The ADHD Homestead

Building a good life with ADHD.

Tag: self-medication

Firm and kind: A challenge for ADHD families.

I think I speak for most ADHD-affected households when I say, sometimes we don’t bring out the best in each other. In his book Healing ADD From the Inside Out, Dr. Daniel Amen makes a list of games people with ADHD love to play. One of them is, “I bet I can get you to hit me or yell at me.” Sound familiar?

Most of the time, this isn’t even conscious. People with poorly managed ADHD — or those whose medication has worn off for the day — have trouble regulating emotional responses. They also use conflict to balance out their brain chemistry. Yelling, fighting, or needling someone until they explode provides a boost of dopamine, a neurotransmitter in short supply for ADHD’ers.

Without proper treatment and education, these become lifelong behavior patterns.

firm-and-kind-and-adhd

My goal when responding to these behaviors — and I falter often — is to be both firm and kind. Too many people still believe stricter parenting (like we had in the “good old days”) is the answer for kids with ADHD. When we see unacceptable behavior, we read a lack of visible, tangible punishment as permissive parenting. To some, firm and kind feel mutually exclusive.

This attitude isn’t limited to children: I hear the same about spouses and other adult family members. We don’t like to see someone “get away” with bad behavior.

I’m firm, I’m kind, but I don’t consider myself permissive with my family. I’m certainly not a doormat. In fact, people often tell me I’m the only person so-and-so will listen to, or they ask why a certain family member behaves better around me. It goes to show: Firm and kind can be strong, too.

Respect for myself

I first discovered “firm and kind” in parenting expert Vicki Hoefle’s lovely books and this post on her blog. Her words have changed my life. I feel like I have permission to look out for myself while I care for my family. Returning to Dr. Amen’s game of “I bet I can get you to hit me or yell at me,” I wonder how much respect I can have for myself when I’m falling right into that trap. In parenting, as in all social interactions, if someone can goad me into a fight, they can control me. If my child can make me late every time we leave the house, he’s in control. An out-of-control person doesn’t command respect from herself, let alone others.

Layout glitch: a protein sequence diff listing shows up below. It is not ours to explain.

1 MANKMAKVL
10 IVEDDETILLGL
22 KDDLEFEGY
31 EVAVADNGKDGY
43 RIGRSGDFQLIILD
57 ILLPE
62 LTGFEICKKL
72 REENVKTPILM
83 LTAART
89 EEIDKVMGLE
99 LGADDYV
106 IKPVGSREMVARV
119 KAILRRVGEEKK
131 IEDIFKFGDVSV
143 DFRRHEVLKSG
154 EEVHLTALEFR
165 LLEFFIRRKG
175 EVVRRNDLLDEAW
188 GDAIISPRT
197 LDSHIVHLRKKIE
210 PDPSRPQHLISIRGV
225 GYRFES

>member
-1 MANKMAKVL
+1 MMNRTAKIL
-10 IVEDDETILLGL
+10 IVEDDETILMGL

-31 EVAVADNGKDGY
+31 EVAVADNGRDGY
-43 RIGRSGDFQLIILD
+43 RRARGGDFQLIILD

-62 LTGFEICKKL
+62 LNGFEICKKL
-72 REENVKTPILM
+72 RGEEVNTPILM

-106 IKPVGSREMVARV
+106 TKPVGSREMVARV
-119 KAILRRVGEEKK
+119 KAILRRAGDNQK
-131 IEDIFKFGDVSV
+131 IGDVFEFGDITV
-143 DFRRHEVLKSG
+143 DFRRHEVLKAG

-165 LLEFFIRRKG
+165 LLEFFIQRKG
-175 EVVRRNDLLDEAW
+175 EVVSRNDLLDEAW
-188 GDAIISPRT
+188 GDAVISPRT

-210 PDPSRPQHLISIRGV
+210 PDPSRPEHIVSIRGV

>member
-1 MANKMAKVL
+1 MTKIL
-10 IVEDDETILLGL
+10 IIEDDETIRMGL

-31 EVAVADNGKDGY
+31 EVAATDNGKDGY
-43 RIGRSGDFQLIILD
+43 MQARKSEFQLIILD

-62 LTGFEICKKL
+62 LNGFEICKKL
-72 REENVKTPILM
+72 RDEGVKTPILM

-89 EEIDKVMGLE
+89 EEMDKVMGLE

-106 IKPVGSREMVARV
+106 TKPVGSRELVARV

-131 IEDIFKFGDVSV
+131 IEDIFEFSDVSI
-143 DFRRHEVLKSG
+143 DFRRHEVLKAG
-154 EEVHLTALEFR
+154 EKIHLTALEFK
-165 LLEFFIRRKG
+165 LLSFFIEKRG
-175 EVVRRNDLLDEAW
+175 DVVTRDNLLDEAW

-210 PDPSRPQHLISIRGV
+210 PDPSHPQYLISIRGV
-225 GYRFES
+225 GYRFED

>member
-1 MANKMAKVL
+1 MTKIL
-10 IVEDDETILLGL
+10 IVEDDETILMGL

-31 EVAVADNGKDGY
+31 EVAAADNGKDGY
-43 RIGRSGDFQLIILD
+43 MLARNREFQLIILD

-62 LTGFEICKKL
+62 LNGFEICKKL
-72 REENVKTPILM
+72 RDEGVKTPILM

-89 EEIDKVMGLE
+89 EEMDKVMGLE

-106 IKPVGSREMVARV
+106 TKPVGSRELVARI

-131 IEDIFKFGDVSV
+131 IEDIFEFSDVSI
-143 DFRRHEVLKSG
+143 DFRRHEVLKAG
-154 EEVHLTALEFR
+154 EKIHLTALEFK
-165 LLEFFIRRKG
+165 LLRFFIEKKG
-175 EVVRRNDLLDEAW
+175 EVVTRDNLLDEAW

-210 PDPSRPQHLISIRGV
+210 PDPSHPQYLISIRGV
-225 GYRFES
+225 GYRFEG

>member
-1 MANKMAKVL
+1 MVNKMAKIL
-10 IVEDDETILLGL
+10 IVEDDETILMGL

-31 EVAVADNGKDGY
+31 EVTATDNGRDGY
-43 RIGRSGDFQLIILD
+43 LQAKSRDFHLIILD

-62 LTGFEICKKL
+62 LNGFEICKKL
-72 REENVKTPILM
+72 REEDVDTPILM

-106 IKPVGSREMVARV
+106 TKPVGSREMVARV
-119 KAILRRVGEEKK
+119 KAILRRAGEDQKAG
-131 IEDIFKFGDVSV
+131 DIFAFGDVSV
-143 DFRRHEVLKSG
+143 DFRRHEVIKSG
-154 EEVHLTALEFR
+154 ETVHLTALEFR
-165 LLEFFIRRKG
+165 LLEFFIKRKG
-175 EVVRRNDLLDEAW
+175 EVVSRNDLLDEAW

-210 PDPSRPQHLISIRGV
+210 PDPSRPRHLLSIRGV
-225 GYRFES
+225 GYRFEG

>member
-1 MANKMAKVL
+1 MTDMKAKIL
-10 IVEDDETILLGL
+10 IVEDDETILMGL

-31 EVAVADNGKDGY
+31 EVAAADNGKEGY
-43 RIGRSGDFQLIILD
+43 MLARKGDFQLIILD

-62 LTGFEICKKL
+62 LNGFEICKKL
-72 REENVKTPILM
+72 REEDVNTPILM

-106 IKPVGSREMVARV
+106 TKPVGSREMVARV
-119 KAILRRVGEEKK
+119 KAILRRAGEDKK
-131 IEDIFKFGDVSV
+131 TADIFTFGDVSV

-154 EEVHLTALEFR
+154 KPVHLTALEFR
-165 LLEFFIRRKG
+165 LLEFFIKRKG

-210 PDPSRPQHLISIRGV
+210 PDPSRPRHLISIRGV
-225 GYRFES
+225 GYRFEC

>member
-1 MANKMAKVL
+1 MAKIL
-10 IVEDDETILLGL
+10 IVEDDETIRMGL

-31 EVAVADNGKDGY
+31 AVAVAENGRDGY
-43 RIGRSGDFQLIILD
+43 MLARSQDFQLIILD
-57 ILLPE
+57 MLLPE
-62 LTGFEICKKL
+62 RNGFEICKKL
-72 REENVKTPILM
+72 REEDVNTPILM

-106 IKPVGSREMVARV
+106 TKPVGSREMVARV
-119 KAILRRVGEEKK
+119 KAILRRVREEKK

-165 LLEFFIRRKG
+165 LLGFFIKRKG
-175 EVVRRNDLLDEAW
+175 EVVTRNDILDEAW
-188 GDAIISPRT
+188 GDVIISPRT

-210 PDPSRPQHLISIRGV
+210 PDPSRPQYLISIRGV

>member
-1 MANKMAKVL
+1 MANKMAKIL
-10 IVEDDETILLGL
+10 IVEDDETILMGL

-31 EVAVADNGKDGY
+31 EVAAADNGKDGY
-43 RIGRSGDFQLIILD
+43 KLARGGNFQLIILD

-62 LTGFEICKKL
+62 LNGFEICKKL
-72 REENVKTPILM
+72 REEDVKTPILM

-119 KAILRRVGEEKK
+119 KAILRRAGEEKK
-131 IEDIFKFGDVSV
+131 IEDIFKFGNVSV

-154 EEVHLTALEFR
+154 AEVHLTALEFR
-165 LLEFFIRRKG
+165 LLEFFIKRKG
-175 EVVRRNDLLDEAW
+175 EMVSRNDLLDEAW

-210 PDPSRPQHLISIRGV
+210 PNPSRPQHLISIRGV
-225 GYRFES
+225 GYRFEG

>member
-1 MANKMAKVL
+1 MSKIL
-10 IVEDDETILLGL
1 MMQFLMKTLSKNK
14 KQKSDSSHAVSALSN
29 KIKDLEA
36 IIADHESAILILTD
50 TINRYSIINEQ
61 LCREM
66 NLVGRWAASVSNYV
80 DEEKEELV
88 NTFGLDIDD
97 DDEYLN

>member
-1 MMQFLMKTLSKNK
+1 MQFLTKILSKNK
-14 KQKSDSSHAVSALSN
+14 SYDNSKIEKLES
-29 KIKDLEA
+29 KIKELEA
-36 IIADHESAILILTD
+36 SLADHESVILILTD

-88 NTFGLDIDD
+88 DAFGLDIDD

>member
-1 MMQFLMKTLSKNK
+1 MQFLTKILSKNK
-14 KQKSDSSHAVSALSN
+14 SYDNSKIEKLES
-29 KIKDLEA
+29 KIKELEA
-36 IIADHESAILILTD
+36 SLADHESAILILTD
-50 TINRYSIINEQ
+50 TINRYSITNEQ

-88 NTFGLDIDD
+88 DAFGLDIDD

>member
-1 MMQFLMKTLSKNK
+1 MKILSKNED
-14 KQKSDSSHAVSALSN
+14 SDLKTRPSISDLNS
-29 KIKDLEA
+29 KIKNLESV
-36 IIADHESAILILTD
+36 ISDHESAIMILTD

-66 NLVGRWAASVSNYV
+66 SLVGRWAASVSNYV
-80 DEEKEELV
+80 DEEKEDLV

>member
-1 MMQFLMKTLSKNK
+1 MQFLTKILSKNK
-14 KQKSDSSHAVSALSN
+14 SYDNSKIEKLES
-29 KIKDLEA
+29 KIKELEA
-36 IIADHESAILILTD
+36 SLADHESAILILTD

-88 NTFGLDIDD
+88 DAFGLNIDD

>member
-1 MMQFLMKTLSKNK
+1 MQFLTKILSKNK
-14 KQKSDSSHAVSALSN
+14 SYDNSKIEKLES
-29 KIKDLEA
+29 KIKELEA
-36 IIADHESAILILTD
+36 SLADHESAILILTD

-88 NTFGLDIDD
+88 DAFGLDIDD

When I draw a boundary, I show everyone I mean it. It doesn’t matter whether the boundary is big or small. I’m firm about reducing the number of days our family spends traveling around Christmas. I’m also firm about leaving for school at 8:45 a.m., regardless of who’s still in bare feet.

Giving kindness and respect to my family

At the same time, I try to practice kindness without letting others step all over my boundaries. I don’t say, “fine, you spent so long playing around, see how you like freezing your toes on the way to the car!” I say, “okay, time to leave. I’ll bring your shoes to the car so you can put them on while we drive.”

Simple. Matter of fact. Kind.

Hoefle claims that all children modify behavior based on what earns a reaction. We can deduce that children with ADHD do this to the extreme. When we engage in power struggles, allow ourselves to be goaded into flying off the handle, or allow our child’s behavior to control a situation, we set ourselves — and our children — up for more of the same tomorrow. This feels more unkind than letting him get cold toes on the way to the car.

Modeling how I want to be treated

After reading Hoefle’s books, my ears became attuned to how parents all around me spoke to their children. Try this next time you’re in a public place: Imagine the children as adults. What would you think if you heard someone speaking to an adult that way?

“Firm but kind” reconciles my two minds when it comes to parenting. We can be firm. We can refuse to engage in a power struggle. We can also be kind without letting kids ‘get away’ with bad behavior.

In other words, we can be respectful without being permissive. We can be kind without becoming a doormat. I apply these principles to everyone in my family, from ages 3-85. I’ve discovered that the harder it is to get a rise out of me, the more respect and accommodation I get from others. Especially those with ADHD.

Have you struggled to maintain peace and respect in your family? What keeps you grounded?

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The zen of ADHD gardening

Yesterday marked the official start of gardening season here in Baltimore. While some may gripe about the return of weeding and mowing, it comes not a moment too soon for me.

zen of ADHD gardening FB

Remember what I said about exercising through play?

If that doesn’t float your boat, or if you lack age-appropriate playmates, try gardening. Whenever I need an extra dose of focus, calm, and positive energy, I start with the backyard.

It’s no surprise that ADHD adults benefit from getting their hands dirty. In addition to brownie points with your spouse, you get: